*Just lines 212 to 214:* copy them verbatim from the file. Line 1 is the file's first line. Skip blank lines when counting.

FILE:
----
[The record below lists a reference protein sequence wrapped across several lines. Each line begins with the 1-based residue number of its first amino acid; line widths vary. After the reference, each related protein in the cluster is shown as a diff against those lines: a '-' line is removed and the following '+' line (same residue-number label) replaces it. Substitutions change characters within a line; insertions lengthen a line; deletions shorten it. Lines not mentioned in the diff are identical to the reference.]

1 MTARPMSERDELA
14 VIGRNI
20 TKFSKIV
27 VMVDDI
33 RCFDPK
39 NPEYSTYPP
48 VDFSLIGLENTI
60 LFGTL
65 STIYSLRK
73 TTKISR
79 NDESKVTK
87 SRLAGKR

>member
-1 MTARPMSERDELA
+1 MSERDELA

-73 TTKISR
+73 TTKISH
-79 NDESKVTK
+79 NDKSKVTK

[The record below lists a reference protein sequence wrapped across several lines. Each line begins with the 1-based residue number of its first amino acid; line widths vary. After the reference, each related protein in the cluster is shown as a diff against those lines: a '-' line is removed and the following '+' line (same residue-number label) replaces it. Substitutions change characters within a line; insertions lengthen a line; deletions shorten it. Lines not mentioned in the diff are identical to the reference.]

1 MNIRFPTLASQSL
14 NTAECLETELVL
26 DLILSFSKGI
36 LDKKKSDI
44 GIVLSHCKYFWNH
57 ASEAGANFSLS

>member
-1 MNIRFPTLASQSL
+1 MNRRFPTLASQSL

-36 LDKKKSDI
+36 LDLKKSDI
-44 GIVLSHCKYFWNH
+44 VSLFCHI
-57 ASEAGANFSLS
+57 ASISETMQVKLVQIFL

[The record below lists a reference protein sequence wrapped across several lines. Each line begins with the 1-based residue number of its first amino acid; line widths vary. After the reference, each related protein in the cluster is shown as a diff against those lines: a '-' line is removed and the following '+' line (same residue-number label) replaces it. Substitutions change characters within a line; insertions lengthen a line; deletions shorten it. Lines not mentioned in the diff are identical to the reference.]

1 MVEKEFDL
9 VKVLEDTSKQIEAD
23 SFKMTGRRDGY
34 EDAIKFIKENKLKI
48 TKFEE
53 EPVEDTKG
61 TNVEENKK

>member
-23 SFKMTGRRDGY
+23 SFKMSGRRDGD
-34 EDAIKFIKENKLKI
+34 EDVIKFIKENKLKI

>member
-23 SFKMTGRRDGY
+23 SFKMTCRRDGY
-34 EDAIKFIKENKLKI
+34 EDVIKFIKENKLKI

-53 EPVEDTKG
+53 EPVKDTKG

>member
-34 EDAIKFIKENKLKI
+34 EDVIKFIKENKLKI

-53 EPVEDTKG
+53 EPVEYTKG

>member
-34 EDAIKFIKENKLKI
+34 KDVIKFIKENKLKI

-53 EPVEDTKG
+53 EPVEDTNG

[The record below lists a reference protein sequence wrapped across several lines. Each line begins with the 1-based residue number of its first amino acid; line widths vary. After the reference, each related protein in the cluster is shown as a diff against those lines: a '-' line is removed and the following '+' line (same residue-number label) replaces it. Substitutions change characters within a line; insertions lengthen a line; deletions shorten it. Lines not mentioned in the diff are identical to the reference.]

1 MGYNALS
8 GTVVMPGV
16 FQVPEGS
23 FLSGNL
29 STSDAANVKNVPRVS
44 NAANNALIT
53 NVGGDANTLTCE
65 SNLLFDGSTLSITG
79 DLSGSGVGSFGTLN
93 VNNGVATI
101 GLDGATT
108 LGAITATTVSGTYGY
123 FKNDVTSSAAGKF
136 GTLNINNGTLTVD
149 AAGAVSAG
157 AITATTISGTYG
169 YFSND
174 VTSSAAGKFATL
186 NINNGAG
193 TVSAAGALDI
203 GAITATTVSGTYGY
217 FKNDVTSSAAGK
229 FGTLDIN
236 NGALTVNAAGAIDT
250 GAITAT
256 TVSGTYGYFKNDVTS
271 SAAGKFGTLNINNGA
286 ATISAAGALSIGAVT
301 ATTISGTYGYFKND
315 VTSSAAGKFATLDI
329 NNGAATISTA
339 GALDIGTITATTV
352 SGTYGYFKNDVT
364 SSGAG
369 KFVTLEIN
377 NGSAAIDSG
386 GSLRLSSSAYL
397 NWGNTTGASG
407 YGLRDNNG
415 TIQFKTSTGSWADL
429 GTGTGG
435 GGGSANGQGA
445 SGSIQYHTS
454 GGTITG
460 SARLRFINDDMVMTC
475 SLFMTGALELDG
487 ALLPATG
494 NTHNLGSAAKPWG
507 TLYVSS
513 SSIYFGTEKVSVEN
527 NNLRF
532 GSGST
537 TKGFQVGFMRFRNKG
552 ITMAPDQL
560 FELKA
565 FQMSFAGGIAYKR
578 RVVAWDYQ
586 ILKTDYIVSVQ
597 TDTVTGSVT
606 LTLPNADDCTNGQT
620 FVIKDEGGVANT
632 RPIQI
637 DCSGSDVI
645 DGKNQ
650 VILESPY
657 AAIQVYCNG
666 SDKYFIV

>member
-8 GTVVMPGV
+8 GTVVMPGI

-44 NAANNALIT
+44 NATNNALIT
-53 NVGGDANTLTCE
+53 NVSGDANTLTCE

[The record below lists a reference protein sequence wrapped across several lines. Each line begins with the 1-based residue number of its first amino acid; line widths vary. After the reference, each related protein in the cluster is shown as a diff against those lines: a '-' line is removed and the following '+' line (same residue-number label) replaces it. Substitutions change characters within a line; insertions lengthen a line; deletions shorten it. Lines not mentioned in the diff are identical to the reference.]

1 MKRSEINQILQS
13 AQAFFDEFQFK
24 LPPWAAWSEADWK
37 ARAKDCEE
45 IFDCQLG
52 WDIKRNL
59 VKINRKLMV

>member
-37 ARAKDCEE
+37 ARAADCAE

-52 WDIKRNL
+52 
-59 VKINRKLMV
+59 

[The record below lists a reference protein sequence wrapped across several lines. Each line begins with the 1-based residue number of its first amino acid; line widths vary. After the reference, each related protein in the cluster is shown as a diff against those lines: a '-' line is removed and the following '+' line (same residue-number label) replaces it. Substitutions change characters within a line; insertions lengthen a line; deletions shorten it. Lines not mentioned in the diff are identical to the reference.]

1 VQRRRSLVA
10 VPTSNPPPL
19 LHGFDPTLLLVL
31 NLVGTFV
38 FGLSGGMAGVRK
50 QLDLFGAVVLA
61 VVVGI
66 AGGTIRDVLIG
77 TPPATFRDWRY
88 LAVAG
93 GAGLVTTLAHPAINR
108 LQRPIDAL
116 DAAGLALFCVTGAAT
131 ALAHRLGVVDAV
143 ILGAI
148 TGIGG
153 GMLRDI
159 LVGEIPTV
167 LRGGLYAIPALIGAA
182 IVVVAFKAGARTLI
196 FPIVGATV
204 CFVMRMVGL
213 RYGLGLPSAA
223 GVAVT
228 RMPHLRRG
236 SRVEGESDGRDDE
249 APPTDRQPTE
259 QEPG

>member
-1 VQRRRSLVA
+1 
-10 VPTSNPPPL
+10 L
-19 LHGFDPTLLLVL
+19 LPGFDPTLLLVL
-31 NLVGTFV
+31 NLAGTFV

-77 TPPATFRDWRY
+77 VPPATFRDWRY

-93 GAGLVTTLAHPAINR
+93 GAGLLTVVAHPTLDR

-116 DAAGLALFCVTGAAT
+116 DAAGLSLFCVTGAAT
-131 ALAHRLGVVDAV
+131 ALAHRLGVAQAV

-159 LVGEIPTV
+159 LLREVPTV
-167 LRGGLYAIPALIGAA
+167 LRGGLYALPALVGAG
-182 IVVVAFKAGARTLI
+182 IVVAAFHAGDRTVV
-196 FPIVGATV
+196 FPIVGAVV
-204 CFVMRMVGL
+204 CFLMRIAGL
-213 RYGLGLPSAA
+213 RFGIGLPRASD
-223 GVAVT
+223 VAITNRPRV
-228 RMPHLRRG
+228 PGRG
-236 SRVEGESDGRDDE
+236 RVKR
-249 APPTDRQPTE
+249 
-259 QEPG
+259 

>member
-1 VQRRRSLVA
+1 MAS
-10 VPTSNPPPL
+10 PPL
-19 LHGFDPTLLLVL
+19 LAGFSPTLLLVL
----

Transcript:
+204 CFLMRIAGL
-213 RYGLGLPSAA
+213 RFGIGLPRASD